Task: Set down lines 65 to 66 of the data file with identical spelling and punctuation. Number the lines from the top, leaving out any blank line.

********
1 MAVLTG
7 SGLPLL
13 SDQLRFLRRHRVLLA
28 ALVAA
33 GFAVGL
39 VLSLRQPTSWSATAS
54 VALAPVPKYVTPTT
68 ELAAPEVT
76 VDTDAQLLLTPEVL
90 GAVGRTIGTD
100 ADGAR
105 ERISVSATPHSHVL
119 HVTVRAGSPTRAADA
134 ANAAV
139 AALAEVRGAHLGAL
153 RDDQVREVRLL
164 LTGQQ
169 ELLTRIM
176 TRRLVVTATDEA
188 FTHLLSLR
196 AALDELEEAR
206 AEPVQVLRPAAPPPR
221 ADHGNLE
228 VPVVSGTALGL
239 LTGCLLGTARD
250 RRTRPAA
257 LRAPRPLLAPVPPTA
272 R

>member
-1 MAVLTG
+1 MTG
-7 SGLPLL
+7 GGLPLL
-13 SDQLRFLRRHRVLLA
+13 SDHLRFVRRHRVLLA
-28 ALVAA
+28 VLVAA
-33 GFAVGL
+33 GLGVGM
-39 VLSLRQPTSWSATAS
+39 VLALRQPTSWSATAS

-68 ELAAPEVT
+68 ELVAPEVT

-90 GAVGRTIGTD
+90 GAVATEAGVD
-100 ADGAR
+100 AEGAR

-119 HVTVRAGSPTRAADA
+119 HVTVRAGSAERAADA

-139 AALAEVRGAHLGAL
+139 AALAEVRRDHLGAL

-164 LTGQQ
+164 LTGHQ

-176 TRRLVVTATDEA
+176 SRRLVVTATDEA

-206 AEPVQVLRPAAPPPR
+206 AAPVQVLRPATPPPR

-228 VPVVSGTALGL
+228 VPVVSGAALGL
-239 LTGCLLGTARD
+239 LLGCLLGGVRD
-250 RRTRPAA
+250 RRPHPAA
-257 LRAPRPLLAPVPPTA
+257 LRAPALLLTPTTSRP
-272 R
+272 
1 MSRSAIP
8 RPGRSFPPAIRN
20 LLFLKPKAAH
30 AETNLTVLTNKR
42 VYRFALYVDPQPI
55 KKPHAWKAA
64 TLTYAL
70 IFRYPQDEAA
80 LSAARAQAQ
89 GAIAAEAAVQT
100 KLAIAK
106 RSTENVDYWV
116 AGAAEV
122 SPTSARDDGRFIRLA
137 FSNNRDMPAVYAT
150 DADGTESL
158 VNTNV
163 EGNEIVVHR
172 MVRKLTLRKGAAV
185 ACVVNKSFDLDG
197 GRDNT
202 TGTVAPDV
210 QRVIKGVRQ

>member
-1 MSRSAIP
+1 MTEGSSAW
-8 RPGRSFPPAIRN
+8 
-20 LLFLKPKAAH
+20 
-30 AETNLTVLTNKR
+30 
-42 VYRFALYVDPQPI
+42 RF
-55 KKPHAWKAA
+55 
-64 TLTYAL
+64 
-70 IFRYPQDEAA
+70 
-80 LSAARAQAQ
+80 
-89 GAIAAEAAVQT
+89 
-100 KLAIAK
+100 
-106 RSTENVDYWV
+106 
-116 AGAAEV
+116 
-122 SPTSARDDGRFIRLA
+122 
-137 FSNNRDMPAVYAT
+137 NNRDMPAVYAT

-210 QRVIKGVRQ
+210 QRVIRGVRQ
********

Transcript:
+257 LRAPALLLTPTTSRP
-272 R